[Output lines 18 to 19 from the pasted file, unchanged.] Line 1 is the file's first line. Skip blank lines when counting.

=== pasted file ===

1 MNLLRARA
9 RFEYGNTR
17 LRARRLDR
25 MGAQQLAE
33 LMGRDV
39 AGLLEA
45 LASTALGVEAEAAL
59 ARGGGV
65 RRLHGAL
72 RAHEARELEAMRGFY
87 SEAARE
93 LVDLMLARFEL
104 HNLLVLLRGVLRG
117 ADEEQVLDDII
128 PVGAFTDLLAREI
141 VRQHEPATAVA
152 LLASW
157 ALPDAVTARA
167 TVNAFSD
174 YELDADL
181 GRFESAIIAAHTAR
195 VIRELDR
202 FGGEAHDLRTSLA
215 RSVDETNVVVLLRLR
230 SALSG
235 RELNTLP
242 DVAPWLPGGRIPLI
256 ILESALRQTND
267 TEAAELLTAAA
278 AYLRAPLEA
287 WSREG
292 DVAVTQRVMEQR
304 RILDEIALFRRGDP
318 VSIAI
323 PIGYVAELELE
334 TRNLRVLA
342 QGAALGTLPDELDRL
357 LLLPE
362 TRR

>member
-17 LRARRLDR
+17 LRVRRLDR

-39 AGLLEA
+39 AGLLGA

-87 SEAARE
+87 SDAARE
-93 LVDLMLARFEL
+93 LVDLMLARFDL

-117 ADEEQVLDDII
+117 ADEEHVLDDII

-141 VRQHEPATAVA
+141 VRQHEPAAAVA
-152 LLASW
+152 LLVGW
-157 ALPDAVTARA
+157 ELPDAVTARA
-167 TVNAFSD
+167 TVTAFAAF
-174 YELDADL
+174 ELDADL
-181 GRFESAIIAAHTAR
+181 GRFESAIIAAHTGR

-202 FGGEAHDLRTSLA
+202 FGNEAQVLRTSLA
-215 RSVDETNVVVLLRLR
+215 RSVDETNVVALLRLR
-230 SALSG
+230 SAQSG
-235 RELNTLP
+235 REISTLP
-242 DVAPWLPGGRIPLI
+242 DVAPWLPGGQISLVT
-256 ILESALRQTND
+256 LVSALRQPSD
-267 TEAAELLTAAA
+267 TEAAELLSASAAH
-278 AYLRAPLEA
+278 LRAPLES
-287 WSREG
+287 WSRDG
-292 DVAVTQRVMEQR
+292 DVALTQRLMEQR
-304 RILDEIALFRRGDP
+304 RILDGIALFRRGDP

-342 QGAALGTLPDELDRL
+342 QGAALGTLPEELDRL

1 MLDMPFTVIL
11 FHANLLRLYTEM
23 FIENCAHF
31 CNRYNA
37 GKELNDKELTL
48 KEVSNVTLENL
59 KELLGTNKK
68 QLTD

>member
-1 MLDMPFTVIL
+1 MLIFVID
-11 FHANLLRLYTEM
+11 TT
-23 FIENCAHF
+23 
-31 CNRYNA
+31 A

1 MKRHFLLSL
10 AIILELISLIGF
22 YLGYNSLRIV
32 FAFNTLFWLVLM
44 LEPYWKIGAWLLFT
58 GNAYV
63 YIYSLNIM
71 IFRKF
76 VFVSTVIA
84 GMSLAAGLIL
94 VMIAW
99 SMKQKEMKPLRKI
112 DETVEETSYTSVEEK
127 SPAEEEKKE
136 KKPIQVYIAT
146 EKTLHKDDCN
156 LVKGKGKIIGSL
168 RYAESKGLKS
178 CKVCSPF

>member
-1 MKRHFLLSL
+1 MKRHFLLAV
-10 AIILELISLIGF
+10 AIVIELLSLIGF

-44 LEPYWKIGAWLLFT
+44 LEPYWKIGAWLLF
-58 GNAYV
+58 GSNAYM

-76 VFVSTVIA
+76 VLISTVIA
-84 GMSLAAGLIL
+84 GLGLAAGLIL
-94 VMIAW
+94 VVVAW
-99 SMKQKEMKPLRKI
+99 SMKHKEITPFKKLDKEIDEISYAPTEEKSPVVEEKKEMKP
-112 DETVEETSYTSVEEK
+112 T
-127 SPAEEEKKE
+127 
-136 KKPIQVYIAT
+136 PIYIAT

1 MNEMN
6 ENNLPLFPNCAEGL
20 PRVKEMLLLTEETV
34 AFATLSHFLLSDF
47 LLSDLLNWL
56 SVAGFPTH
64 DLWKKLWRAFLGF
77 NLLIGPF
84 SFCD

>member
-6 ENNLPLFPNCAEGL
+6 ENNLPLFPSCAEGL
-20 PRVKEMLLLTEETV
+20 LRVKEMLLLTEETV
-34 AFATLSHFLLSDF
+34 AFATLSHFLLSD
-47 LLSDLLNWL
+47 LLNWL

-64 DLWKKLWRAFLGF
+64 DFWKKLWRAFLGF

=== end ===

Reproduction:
157 ALPDAVTARA
167 TVNAFSD